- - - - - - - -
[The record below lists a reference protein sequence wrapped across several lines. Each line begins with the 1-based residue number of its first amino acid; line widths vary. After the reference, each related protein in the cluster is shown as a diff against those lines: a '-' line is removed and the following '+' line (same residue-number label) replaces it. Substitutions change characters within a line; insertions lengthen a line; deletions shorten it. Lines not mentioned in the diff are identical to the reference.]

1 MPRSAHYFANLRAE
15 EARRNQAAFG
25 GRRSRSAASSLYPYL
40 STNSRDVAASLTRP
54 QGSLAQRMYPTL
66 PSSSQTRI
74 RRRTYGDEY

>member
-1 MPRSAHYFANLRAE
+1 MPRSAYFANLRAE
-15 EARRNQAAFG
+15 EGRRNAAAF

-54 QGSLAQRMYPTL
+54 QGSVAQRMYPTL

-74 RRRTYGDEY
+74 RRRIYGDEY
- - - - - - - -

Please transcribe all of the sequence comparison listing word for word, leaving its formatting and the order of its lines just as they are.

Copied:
[The record below lists a reference protein sequence wrapped across several lines. Each line begins with the 1-based residue number of its first amino acid; line widths vary. After the reference, each related protein in the cluster is shown as a diff against those lines: a '-' line is removed and the following '+' line (same residue-number label) replaces it. Substitutions change characters within a line; insertions lengthen a line; deletions shorten it. Lines not mentioned in the diff are identical to the reference.]

1 MPRSAHYFANLRAE
15 EARRNQAAFG
25 GRRSRSAASSLYPYL
40 STNSRDVAASLTRP
54 QGSLAQRMYPTL
66 PSSSQTRI
74 RRRTYGDEY

>member
-1 MPRSAHYFANLRAE
+1 MPRSAYFANLRAE
-15 EARRNQAAFG
+15 EGRRNAAAF

-54 QGSLAQRMYPTL
+54 QGSVAQRMYPTL

-74 RRRTYGDEY
+74 RRRIYGDEY